Secondly, force other organisms to compete for survival. This process is called natural selection and, according to accepted and proven theories, they are the engine of evolution and the origin of species.

However, a disproportionate growth of consumers can cause an imbalance. As a last resort can lead to the extinction of life forms consumed and then his own.

Trophic or food chain

In the trophic chain, or food chain, matter and energy is transferred from one group of living things to another. All living beings in an ecosystem intervene in it in different ways.

In this circuit, each organism finds the resources to nourish itself, grow and reproduce. Then the energy and matter it consumed re-enters the chain, serving as food for the next link.

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The trophic chain can be summarized in:

  • Producers (autotrophs) make their own organic matter. For this they use inorganic matter from the soil, air and water.
  • Primary consumers (heterotrophs) feed on part of the organic matter from producers.
  • Secondary consumers (predatory heterotrophs) feed on primary consumers to grow, develop, and reproduce.
  • Both primary and secondary consumers eventually perish and their organic matter is used by decomposers (detritophagous heterotrophs) that reduce it to inorganic matter in the soil.
  • The producers take said inorganic matter and the cycle begins again.

More in: Food chains

Differences with autotrophs

heterotrophic organismheterotrophic organism
We heterotrophs must obtain organic matter from other organisms.

The fundamental difference between autotrophs and heterotrophs lies in how they obtain the organic matter necessary for their biological functions (grow, develop and reproduce).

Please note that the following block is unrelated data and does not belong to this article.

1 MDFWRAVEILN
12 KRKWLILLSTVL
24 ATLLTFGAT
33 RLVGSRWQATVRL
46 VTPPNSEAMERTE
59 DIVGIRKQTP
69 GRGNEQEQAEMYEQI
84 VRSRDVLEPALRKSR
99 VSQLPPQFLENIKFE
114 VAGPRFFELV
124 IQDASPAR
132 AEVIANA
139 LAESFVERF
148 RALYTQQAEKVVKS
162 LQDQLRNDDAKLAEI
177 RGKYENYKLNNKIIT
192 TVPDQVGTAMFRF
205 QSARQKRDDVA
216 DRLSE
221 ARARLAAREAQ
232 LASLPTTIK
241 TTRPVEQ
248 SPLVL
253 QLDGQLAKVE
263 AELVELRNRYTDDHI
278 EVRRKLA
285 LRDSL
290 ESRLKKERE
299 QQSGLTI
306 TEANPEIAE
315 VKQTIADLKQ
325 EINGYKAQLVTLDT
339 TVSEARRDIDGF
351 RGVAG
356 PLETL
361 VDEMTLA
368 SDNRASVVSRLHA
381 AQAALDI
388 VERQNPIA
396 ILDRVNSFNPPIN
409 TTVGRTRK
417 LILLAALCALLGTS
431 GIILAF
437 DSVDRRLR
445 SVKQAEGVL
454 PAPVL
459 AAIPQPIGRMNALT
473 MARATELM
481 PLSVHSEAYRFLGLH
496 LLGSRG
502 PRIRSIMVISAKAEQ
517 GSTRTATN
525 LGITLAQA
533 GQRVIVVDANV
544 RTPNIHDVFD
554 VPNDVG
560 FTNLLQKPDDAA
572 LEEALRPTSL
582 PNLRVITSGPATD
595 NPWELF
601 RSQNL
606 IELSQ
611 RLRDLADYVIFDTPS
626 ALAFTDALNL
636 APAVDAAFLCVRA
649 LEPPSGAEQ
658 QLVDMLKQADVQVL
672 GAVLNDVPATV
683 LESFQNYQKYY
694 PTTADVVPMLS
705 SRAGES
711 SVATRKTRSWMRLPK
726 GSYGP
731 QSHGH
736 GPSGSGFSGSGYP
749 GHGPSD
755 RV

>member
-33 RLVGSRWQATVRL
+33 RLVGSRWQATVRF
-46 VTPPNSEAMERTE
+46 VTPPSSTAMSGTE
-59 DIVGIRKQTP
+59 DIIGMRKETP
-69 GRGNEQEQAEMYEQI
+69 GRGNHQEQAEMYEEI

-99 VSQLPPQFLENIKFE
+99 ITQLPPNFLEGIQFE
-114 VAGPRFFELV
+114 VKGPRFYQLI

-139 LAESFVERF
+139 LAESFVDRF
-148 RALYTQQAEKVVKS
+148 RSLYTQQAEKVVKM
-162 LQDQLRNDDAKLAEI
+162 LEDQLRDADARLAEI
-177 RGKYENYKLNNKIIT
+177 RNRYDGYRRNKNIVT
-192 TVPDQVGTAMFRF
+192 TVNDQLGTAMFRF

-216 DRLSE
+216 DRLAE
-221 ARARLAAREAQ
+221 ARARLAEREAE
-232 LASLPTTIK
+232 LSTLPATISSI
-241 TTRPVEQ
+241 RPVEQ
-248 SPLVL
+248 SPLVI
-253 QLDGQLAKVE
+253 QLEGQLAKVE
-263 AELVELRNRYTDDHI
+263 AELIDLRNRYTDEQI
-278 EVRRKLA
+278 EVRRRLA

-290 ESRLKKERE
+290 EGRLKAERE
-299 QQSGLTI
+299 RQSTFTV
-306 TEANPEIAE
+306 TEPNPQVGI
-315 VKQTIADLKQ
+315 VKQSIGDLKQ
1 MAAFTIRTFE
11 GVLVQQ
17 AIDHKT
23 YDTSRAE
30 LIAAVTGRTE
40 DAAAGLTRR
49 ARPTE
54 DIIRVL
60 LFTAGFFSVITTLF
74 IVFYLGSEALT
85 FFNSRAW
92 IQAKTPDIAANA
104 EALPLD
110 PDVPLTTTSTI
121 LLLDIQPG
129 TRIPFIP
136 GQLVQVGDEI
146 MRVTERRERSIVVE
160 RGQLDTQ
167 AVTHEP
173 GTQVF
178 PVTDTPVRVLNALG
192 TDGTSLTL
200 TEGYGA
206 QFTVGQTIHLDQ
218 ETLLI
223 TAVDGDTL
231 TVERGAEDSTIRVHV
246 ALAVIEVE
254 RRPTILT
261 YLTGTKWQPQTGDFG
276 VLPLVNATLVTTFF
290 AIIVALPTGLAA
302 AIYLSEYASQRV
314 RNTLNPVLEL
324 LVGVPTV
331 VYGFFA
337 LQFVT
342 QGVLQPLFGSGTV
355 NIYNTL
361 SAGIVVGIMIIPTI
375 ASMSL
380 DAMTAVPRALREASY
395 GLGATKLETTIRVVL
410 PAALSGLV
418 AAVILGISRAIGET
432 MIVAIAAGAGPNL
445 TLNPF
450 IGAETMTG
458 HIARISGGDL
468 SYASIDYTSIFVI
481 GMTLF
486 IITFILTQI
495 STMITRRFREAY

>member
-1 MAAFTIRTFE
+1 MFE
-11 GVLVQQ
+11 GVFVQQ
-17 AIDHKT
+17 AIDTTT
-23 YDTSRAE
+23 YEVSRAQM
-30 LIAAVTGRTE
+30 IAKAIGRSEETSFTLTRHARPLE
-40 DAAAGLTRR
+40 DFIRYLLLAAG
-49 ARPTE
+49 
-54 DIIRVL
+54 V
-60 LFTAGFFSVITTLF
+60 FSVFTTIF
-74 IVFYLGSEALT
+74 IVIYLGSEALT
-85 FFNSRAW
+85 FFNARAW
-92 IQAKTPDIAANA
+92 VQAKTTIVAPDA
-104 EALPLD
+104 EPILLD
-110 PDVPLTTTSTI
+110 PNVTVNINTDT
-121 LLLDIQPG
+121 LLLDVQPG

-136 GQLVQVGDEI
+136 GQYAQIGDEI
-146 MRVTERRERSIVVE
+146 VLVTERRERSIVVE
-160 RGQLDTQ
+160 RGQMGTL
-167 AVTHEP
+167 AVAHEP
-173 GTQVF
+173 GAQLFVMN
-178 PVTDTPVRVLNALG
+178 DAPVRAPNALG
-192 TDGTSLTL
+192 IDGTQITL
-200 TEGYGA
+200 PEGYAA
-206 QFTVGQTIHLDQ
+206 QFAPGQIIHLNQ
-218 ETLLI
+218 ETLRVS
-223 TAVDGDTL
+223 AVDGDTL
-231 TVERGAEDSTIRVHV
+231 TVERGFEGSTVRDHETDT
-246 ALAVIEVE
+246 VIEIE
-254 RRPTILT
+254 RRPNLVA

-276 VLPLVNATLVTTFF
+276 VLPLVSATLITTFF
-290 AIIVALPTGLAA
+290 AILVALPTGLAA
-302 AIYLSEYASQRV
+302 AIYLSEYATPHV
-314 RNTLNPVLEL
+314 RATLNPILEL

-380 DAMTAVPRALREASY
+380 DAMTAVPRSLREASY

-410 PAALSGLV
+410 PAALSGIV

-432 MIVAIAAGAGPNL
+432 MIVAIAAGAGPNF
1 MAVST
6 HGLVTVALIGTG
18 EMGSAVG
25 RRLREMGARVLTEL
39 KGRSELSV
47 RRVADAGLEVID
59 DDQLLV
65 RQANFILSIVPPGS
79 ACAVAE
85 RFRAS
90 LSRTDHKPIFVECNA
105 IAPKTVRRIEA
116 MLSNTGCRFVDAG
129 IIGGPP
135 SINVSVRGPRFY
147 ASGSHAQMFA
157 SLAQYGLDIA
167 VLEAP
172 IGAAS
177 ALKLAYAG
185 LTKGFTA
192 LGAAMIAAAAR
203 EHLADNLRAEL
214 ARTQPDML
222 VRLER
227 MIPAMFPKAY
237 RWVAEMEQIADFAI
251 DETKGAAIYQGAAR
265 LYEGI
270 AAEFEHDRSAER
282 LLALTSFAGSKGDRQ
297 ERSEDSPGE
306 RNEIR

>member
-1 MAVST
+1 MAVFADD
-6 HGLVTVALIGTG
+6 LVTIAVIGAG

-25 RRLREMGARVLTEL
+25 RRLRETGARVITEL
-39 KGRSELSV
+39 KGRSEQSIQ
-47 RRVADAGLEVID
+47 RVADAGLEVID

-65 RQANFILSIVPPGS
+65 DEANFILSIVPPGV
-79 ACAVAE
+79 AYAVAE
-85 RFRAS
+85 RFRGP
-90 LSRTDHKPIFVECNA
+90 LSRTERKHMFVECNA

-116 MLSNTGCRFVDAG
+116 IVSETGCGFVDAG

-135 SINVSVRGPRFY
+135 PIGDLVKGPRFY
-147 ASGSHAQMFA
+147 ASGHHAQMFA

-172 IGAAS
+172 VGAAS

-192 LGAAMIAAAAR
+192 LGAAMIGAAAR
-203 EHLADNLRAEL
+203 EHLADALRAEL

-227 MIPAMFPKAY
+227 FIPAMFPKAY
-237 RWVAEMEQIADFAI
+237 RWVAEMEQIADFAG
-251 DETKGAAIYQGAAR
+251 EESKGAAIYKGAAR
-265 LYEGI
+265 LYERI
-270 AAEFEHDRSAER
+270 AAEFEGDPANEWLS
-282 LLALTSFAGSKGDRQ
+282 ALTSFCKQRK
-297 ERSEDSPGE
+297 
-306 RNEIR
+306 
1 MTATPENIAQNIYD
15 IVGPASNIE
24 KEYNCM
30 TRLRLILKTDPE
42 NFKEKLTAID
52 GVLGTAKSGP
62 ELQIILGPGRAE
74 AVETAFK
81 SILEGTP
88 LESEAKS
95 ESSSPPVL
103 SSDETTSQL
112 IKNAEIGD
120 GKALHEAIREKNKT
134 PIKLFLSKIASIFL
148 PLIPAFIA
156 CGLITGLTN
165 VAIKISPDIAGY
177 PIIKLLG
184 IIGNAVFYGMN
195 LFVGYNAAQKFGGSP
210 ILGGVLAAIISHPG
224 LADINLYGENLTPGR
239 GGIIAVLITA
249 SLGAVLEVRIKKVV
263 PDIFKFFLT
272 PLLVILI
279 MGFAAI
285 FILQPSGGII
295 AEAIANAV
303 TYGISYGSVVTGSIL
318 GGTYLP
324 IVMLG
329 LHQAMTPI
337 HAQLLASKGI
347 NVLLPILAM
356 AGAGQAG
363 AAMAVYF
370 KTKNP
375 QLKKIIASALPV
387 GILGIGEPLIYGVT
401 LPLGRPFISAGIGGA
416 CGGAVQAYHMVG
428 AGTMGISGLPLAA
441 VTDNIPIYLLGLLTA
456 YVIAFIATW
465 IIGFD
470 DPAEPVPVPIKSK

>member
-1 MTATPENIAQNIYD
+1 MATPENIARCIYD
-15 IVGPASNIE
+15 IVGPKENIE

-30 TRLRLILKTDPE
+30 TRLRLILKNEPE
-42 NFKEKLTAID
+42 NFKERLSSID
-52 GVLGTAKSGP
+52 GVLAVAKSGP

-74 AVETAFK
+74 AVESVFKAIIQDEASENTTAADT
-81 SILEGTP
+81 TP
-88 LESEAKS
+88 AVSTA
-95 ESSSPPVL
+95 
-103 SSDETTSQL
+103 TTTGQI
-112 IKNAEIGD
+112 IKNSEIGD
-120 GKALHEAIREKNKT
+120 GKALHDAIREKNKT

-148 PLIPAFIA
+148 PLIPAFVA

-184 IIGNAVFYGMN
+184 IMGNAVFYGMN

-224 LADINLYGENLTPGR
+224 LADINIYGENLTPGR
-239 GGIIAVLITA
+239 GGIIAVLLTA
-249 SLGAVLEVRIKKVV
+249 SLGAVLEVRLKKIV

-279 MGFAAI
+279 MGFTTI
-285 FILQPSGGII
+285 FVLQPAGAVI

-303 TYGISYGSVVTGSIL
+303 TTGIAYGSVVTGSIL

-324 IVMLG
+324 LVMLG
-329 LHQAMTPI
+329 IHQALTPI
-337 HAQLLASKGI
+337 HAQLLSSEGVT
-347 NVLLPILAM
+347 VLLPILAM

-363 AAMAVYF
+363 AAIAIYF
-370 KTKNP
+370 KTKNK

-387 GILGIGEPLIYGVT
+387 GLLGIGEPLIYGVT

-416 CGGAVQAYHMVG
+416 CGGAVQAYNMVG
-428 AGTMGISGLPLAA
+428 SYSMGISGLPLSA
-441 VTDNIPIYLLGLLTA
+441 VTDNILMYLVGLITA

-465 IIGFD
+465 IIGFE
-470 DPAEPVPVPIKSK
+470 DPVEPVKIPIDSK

Autotrophs produce it by consuming inorganic matter. from the environment and energy from some external source. Heterotrophs cannot make organic matter from inorganic substances, and therefore must take it from other living things.

photoheterotrophs

Certain types of bacteria and single-celled organisms are capable of synthesizing their own organic matter using sunlight. That is to say that in this sense they resemble autotrophs.

Nevertheless, they cannot get all the carbon they need from carbon dioxide, but must also consume traces of organic matter from the environment. Therefore, they are not completely autotrophic. They are considered an intermediate category.

Examples of heterotrophic organisms

Most of the known living things we deal with on a daily basis are heterotrophs. For starters, they are entire animal kingdom including fish, insects, earthworms, mammals, birds, and humans. In addition, they include fungi, spoilage bacteria, and most protozoa.

References:

  • “Heterotrophic nutrition” on Wikipedia.
  • “Autotrophic and heterotrophic organisms” in Oikos= from the National Autonomous University of Mexico.
  • “Autotrophic and heterotrophic organisms” (video) in Private Teacher Puebla.
  • “Heterotrophic organisms” (video) in SchoolBox.
  • “Heterotroph” in The Encyclopaedia Britannica.